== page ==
Saturday, July 18, 2009

Irrepresible Pope Back to Duty

Benedict XVI taking a walk with personal secretary Monsignor Georg Gaenswein.


Pope Benedict XVI slept well and celebrated his regular daily mass Saturday with his wrist in plaster, the day after his operation on the fracture, his spokesman said.
"He is learning to live with a right wrist in plaster," Federico Lombardi told AFP. "The most difficult thing for him is having to give up writing."

Lombardi said the 82-year-old pontiff, who is on a two-week holiday in northern Italy, would fly by helicopter on Sunday as planned to Romano Canavese, in the neighbouring Piedmont region, to recite the evening Angelus prayer.

Some 10,000 people are expected at the ceremony in the town, the birthplace of Vatican number two Cardinal Tarcisio Bertone.

Lombardi said the rest of the pope's programme during his vacation, which is due to end on July 29, was also unchanged.

The German-born pope, head of the Roman Catholic Church since April 2005, had two metal pins inserted into the broken bone in a "routine" operation under local anaesthetic at Aosta hospital on Friday.

He had slipped and fallen in his bedroom during the night, a Vatican statement said.

Benedict's personal physician, cardiologist Patrizio Polisca, said routine tests found that the pontiff's general health was good.
Further details regarding the actual fall:
The Pope's accident took place around 1 a.m. He got up from bed to go the bathroom without turning on the lights. He stumbled and broke his fall with his right hand. He felt pain in it but he did not wish to wake up anyone. In the morning, he got up and came down a few minutes late to celebrate his daily Mass. He told his household - private secretary, two Memores housekeepers and valet - what had happened in the night, saying he thought he might have broken his wrist. But he wanted to say Mass first before calling his private physician, Dr. Patrizio Polisca, who is lodged in another cottage in the Salesian vacation colony at Les Combes.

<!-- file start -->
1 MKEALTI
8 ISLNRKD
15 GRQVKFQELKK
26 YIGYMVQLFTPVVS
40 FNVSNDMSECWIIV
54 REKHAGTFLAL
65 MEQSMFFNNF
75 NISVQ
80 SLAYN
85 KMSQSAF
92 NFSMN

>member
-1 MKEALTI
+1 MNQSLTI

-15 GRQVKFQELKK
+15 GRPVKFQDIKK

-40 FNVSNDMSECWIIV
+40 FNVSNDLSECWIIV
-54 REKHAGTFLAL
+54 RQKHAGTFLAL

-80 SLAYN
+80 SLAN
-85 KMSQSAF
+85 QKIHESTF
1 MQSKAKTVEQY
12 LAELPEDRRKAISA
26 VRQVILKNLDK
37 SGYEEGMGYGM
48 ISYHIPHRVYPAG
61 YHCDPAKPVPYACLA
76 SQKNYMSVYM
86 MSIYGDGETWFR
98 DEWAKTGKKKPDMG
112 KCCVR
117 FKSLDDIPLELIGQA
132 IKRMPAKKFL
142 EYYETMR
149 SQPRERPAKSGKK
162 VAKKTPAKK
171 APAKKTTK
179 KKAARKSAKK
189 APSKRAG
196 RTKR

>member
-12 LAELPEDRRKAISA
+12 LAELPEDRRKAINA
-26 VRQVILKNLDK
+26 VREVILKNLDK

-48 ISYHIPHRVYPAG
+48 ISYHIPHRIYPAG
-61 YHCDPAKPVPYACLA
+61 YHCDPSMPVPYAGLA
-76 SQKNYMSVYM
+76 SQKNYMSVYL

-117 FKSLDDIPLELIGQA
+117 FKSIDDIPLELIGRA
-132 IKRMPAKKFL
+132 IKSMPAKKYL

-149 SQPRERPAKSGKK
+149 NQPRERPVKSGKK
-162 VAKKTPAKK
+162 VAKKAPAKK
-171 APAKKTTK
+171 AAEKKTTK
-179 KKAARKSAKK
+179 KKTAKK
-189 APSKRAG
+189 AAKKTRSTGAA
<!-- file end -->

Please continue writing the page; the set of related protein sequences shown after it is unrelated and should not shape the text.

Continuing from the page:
Dr. Polisca saw him after breakfast. (This was his first travel with the Pope since he took over from Dr. Renato Buzzonetti in the spring.) He confirmed the fracture and urged that the Pope be seen at the hospital in Aosta (the nearest major hospital, only 20 kms. from Les Combes). So the incident was not due to an illness, but to a stumble in the dark.

The Pope got up by himself, did not want to wake up his household, and went back to sleep. Arriving in the emergency room in Aosta, he was subjected to a complete medical check-up, considering his age. He was given a private room to facilitate security arrangements. The check-up tests were normal and confirmed that the fall could not be attributed to any physiological malfunction.

Vatican spokesman Fr. Federico Lombardi thus proceeded to inform the media and assure them that it was just a slight fracture and there was nothing to be concerned about. After seeing the X-rays of the broken wrist, orthopedist Manuel Mancini explained the options to the Pope. The first was simply to place the entire right forearm in a cast while the fracture healed - apart from the inconvenience, there is a risk that the fracture would not be perfectly recomposed.

The better management, which the Pope chose [described in the story is posted in the preceding page] was a simple 'closed' surgical intervention that would involve no cuts and allow a smaller cast covering only the wrist and the forehand. Healing would be faster and there would be much more freedom of movement. ...
Hat Tip: Opinionated Catholic

No comments: